How We Make Money

Hello, and welcome to our website. All of the information and content displayed on Cash Cow Couple (www.cashcowcouple.com) is provided free of charge and is produced by married couple Jacob Lumby, Ph.D., CFP® Candidate, and Vanessa Lumby. Our intent is to teach individuals and couples how to create and implement a prosperous financial lifestyle.

In our financial freedom report, I discuss how Vanessa and I (Jacob) left lucrative career options to work full-time in our online business. As we have continued to build our brand and produce unique content, an increasing number of businesses have expressed interest in reaching the Cash Cow Community. This article will explain how we make money by working with select advertisers.

Affiliate Advertising

It takes a lot of time and expertise to produce many of the reviews and guides found on this website. When we spend hours creating content, we need a reliable way to earn income from our efforts. The most straightforward way to monetize our content is by advertising the products and services that we personally trust and recommend.

These products/services are offered by reputable financial institutions who have established a variety of marketing and advertising solutions. In addition to traditional marketing methods, many of these firms have established an internet marketing plan that includes affiliate advertising through other websites like ours.

When someone reads a piece of content on this website and clicks on an “affiliate link,” that person is redirected to the parent company’s website, and we sometimes earn an affiliate commission. Thus, affiliate marketing allows us to monetize recommended products/services on this website and allows the affiliate advertiser to reach new customers that might have otherwise never been found.

Commissions are rarely earned on the click (that’s usually display advertising). Most of the time, we earn nothing until that reader actually performs an action on the advertiser’s website. The action could be creating a unique account, purchasing a product, or signing up for a service. One the best examples of affiliate marketing on this website is the Amazon Associate Program., which pays us a small commission whenever someone makes a purchase on Amazon after clicking through our website. For a live example, see the “utilities” section of this guide.

Affiliate marketing plays a big role in allowing us to continue producing the high-quality content on this website, but we never recommend affiliate products/services that harm our community’s financial well-being. On multiple occasions, we have declined affiliate relationships because the product/service offered by that advertiser is substandard.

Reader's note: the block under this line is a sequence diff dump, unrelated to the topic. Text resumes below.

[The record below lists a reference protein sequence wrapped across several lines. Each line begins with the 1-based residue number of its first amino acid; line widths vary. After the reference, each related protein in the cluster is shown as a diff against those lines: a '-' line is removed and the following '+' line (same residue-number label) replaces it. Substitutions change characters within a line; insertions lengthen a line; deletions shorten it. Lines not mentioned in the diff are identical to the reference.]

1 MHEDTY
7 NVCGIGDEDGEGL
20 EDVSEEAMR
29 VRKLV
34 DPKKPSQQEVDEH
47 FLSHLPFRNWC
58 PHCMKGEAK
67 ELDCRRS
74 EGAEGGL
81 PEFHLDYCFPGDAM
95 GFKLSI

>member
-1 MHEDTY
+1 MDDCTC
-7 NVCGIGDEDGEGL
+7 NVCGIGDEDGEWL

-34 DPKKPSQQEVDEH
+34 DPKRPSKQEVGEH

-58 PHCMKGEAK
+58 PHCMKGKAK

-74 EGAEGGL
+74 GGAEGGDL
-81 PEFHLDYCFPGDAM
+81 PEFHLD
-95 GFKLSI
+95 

In summary, we try to always recommend the best product and services that are available. Some of the time, those products/services include an affiliate program, but other times they do not. Either way, we try to remain objective in our recommendations to help our audience build their best financial life.

Sponsored Collaborations

Sometimes, companies haven’t yet established an affiliate program, and other times, we aren’t interested in forging an affiliate partnership because we have a better solution already in place.

In these circumstances, we can still produce content in collaboration with that brand in exchange for a flat upfront payment. For example, SafetyNet wanted us to produce a factual review that clearly described their wage insurance product offering. We were paid upfront to produce that content.

Sponsored collaborations are a minor revenue stream for us because we’ve found that some brands demand specific information be featured in the content. At times, these demands can cause the content to feel scripted, and I much prefer writing in an honest, personalized tone.

Display Advertising

Display advertising is an important revenue stream for many websites, but it’s not a primary advertising solution on this website. In fact, we don’t have any display ads on this website right now.

Most display ad revenue is generated by clicks. If someone lands on a website and clicks on a display advertisement, the website publisher usually earns a small commission. These commissions are generally much smaller than affiliate commissions because they involve a simple click instead of an action (like creating an account).

Most of the time, display ads are controlled by a media network. Google Adsense is one of the largest, but there are dozens of available networks. These networks act as middle-men, bringing together brands who want to display a visual advertisement and publishers who have a relevant audience.